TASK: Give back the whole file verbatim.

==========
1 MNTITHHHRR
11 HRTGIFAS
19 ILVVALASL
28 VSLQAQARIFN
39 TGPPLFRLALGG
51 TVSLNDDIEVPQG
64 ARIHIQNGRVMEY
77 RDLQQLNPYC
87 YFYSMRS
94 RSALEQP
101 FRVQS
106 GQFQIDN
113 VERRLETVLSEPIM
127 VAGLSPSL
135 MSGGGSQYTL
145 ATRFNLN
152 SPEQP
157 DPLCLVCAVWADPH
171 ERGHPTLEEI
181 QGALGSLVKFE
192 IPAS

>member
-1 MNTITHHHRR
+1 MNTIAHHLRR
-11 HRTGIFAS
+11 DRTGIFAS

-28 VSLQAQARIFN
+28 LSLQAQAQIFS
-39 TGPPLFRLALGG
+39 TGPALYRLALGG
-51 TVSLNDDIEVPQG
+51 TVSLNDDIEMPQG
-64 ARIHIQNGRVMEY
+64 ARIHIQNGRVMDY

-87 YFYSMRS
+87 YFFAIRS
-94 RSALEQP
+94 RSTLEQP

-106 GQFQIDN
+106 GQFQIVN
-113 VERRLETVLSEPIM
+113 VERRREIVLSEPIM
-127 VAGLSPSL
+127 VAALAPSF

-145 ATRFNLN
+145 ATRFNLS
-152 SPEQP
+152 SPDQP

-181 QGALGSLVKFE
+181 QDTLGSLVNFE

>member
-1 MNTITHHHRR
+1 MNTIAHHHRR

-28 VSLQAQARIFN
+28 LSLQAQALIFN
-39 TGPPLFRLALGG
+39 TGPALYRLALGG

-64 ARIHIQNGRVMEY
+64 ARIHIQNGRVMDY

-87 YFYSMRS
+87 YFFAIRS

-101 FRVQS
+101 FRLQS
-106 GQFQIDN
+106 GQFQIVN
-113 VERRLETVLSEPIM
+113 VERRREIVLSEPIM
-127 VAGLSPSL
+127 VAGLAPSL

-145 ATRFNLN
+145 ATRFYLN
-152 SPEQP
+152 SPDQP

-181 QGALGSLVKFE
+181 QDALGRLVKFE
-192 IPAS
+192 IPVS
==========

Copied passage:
1 MNTITHHHRR
11 HRTGIFAS
19 ILVVALASL
28 VSLQAQARIFN
39 TGPPLFRLALGG
51 TVSLNDDIEVPQG
64 ARIHIQNGRVMEY
77 RDLQQLNPYC
87 YFYSMRS
94 RSALEQP
101 FRVQS
106 GQFQIDN
113 VERRLETVLSEPIM
127 VAGLSPSL
135 MSGGGSQYTL
145 ATRFNLN
152 SPEQP
157 DPLCLVCAVWADPH
171 ERGHPTLEEI
181 QGALGSLVKFE
192 IPAS

>member
-1 MNTITHHHRR
+1 MNTIAHHLRR
-11 HRTGIFAS
+11 DRTGIFAS

-28 VSLQAQARIFN
+28 LSLQAQAQIFS
-39 TGPPLFRLALGG
+39 TGPALYRLALGG
-51 TVSLNDDIEVPQG
+51 TVSLNDDIEMPQG
-64 ARIHIQNGRVMEY
+64 ARIHIQNGRVMDY

-87 YFYSMRS
+87 YFFAIRS
-94 RSALEQP
+94 RSTLEQP

-106 GQFQIDN
+106 GQFQIVN
-113 VERRLETVLSEPIM
+113 VERRREIVLSEPIM
-127 VAGLSPSL
+127 VAALAPSF

-145 ATRFNLN
+145 ATRFNLS
-152 SPEQP
+152 SPDQP

-181 QGALGSLVKFE
+181 QDTLGSLVNFE

>member
-1 MNTITHHHRR
+1 MNTIAHHHRR

-28 VSLQAQARIFN
+28 LSLQAQALIFN
-39 TGPPLFRLALGG
+39 TGPALYRLALGG

-64 ARIHIQNGRVMEY
+64 ARIHIQNGRVMDY

-87 YFYSMRS
+87 YFFAIRS

-101 FRVQS
+101 FRLQS
-106 GQFQIDN
+106 GQFQIVN
-113 VERRLETVLSEPIM
+113 VERRREIVLSEPIM
-127 VAGLSPSL
+127 VAGLAPSL

-145 ATRFNLN
+145 ATRFYLN
-152 SPEQP
+152 SPDQP

-181 QGALGSLVKFE
+181 QDALGRLVKFE
-192 IPAS
+192 IPVS